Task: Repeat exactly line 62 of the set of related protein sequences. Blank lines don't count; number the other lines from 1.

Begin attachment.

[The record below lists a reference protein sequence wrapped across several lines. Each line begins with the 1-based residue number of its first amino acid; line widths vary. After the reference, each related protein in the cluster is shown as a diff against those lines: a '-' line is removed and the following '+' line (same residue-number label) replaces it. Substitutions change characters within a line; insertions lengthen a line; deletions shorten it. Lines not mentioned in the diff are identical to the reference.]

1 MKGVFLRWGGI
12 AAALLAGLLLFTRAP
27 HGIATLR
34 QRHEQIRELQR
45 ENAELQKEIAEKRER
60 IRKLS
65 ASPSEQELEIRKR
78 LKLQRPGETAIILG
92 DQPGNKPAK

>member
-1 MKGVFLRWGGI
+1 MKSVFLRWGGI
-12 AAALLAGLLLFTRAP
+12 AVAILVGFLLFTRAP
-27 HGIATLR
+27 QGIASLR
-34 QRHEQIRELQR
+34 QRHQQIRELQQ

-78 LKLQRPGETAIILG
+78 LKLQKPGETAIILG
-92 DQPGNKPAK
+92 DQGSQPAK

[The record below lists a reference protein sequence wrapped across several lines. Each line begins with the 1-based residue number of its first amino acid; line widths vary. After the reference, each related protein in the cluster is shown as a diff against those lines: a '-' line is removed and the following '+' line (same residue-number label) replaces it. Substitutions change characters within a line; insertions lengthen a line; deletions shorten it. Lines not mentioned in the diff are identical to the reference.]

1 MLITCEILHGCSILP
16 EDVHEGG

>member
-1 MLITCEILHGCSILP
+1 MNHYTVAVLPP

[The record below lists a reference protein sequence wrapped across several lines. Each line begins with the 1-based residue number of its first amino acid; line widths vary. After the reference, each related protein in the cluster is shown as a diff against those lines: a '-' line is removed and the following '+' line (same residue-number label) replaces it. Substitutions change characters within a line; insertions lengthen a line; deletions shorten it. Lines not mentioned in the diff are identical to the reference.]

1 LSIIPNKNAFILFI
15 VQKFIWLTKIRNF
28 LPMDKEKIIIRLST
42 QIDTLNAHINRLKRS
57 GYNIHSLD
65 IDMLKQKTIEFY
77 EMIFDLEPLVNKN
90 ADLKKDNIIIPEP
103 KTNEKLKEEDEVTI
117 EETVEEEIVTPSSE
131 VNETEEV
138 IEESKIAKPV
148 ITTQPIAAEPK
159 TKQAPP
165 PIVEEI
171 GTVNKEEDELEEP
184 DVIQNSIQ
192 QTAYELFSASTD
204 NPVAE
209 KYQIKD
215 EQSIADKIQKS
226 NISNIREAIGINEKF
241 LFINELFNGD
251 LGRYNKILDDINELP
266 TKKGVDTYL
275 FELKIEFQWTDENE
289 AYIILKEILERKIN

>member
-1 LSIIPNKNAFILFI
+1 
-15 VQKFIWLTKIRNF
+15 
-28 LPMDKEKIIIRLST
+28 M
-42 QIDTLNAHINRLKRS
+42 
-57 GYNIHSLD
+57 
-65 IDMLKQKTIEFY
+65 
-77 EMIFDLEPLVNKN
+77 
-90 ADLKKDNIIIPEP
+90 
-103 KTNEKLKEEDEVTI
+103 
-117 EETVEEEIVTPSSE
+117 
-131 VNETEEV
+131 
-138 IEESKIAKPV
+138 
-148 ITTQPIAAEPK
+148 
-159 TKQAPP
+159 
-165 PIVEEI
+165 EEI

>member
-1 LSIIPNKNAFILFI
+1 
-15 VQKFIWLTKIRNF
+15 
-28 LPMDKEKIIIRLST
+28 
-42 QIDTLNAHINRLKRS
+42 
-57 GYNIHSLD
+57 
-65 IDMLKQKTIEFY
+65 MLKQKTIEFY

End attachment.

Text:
+15 